Unless dug by hand auger, wells in Louisiana must be drilled by a licensed water well driller.

You do not need to get a permit to drill a domestic well, but you must send a Water Well Notification form to the Department of Natural Resources no later than 60 days after the well is complete. You’ll also need to submit a notification form if the well changes owners.

There are no state requirements for testing and inspecting wells after they are drilled.

Louisiana follows the rule of “Absolute Dominion” (aka Absolute Ownership Rule). Under this rule, there is no limit to how much water can be withdrawn from wells.

If your well produces more than 50,000 gallons of water daily, you must register it with the Department of Public Works. Free-flowing wells that produce more than 25,000 gallons per day must have control devices.

Rainwater Harvesting Laws in LA

Rainwater harvesting is legal in Louisiana. State law does not currently have any set standards for how rainwater can be collected. However, some areas may have laws that require mosquito-proof cisterns.

New Orleans law, for example, states

“Failure to thoroughly empty, dry or clean any artificial containers at least every five days, unless property screened in a manner to prevent the ingress and egress of mosquitos to and from the water contained therein” is a violation.

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Sewage and Waste Removal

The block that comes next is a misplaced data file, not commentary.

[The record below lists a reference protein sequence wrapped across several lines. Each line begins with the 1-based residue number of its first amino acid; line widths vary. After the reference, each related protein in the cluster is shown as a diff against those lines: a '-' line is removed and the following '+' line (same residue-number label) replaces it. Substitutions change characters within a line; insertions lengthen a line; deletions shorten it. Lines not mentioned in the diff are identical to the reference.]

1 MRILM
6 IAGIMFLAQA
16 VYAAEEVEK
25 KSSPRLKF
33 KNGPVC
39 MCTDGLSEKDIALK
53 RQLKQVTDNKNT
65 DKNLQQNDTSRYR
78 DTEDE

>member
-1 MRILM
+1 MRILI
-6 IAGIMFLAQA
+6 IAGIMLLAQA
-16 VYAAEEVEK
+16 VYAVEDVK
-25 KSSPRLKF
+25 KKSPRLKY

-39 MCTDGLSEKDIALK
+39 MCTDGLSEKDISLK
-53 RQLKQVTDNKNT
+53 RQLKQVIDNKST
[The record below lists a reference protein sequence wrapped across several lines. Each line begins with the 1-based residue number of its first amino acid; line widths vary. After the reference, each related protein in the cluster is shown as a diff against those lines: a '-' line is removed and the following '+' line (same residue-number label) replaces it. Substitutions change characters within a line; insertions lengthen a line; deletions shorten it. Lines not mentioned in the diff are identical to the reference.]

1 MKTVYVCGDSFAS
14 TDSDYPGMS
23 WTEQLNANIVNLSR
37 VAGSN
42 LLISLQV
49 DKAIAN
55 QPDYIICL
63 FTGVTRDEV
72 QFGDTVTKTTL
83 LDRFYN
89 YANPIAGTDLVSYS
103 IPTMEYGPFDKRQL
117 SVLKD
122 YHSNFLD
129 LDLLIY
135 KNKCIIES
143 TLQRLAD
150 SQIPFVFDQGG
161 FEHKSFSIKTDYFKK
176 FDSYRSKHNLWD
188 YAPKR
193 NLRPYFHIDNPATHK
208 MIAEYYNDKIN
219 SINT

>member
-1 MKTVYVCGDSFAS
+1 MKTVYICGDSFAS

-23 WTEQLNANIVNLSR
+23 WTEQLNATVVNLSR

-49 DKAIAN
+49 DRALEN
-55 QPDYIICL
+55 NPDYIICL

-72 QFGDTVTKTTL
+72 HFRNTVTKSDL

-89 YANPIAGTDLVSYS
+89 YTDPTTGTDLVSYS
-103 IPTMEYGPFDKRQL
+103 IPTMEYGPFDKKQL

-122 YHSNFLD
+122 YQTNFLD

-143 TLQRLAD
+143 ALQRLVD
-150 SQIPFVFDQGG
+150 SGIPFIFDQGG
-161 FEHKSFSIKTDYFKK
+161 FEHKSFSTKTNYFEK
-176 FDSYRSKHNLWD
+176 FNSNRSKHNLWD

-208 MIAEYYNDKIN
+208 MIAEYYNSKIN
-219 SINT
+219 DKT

Louisiana’s laws about sewage removal are laid out in Title 51. Systems are regulated by the Department of Health & Hospital’s Sanitation Services and local health departments.

Because so much of the state is wetlands or drains into crucial waterways, it’s no surprise that Louisiana’s off-grid sewage laws are strict.

Required to Connect to the Municipal Sewage System

You will be required to connect to the municipal sewage system in many places if one is nearby.

For example, if the city extends the sewage line near your property, you may be required to fill your septic tank and connect it to the sewage line. These laws essentially make it illegal to go completely off-grid in parts of Louisiana.

License Requirements

Under Louisiana law, a licensed sewer installer must install all sewage treatment systems. There is an exception that allows you to install your own individual sewage system, though, so long as it is for your private use.